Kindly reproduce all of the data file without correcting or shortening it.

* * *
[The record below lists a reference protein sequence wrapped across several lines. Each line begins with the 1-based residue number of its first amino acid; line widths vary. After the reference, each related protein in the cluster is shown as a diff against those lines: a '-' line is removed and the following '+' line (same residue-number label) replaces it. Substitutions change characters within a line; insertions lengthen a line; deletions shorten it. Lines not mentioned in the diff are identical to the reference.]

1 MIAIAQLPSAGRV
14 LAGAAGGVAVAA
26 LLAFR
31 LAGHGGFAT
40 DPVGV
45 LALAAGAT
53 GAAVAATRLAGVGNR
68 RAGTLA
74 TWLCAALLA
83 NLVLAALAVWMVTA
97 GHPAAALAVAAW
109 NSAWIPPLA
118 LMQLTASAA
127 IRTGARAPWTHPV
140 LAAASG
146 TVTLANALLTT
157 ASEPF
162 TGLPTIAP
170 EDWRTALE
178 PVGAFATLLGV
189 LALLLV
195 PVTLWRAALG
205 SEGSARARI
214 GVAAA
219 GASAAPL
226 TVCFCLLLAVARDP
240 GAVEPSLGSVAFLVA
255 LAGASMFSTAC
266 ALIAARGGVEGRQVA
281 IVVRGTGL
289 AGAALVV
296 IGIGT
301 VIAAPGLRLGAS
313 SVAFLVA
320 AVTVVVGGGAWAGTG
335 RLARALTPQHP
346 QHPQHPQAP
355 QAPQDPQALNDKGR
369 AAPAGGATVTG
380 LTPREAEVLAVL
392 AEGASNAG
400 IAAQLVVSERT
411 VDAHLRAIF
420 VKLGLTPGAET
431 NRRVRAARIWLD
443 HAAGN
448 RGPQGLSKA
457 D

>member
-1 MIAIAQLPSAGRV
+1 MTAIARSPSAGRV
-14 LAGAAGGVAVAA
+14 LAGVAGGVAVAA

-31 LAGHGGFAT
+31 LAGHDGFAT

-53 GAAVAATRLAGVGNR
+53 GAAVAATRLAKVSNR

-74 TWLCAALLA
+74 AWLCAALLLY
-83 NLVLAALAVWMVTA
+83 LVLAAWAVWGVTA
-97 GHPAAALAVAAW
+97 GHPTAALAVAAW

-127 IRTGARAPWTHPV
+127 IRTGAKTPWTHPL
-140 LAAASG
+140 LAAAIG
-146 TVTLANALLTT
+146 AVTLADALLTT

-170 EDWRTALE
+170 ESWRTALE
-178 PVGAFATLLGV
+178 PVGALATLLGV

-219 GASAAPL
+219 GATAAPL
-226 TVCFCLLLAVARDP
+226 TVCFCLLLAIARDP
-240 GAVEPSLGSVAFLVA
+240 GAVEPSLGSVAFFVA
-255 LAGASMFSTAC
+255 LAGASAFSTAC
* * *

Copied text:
[The record below lists a reference protein sequence wrapped across several lines. Each line begins with the 1-based residue number of its first amino acid; line widths vary. After the reference, each related protein in the cluster is shown as a diff against those lines: a '-' line is removed and the following '+' line (same residue-number label) replaces it. Substitutions change characters within a line; insertions lengthen a line; deletions shorten it. Lines not mentioned in the diff are identical to the reference.]

1 MIAIAQLPSAGRV
14 LAGAAGGVAVAA
26 LLAFR
31 LAGHGGFAT
40 DPVGV
45 LALAAGAT
53 GAAVAATRLAGVGNR
68 RAGTLA
74 TWLCAALLA
83 NLVLAALAVWMVTA
97 GHPAAALAVAAW
109 NSAWIPPLA
118 LMQLTASAA
127 IRTGARAPWTHPV
140 LAAASG
146 TVTLANALLTT
157 ASEPF
162 TGLPTIAP
170 EDWRTALE
178 PVGAFATLLGV
189 LALLLV
195 PVTLWRAALG
205 SEGSARARI
214 GVAAA
219 GASAAPL
226 TVCFCLLLAVARDP
240 GAVEPSLGSVAFLVA
255 LAGASMFSTAC
266 ALIAARGGVEGRQVA
281 IVVRGTGL
289 AGAALVV
296 IGIGT
301 VIAAPGLRLGAS
313 SVAFLVA
320 AVTVVVGGGAWAGTG
335 RLARALTPQHP
346 QHPQHPQAP
355 QAPQDPQALNDKGR
369 AAPAGGATVTG
380 LTPREAEVLAVL
392 AEGASNAG
400 IAAQLVVSERT
411 VDAHLRAIF
420 VKLGLTPGAET
431 NRRVRAARIWLD
443 HAAGN
448 RGPQGLSKA
457 D

>member
-1 MIAIAQLPSAGRV
+1 MTAIARSPSAGRV
-14 LAGAAGGVAVAA
+14 LAGVAGGVAVAA

-31 LAGHGGFAT
+31 LAGHDGFAT

-53 GAAVAATRLAGVGNR
+53 GAAVAATRLAKVSNR

-74 TWLCAALLA
+74 AWLCAALLLY
-83 NLVLAALAVWMVTA
+83 LVLAAWAVWGVTA
-97 GHPAAALAVAAW
+97 GHPTAALAVAAW

-127 IRTGARAPWTHPV
+127 IRTGAKTPWTHPL
-140 LAAASG
+140 LAAAIG
-146 TVTLANALLTT
+146 AVTLADALLTT

-170 EDWRTALE
+170 ESWRTALE
-178 PVGAFATLLGV
+178 PVGALATLLGV

-219 GASAAPL
+219 GATAAPL
-226 TVCFCLLLAVARDP
+226 TVCFCLLLAIARDP
-240 GAVEPSLGSVAFLVA
+240 GAVEPSLGSVAFFVA
-255 LAGASMFSTAC
+255 LAGASAFSTAC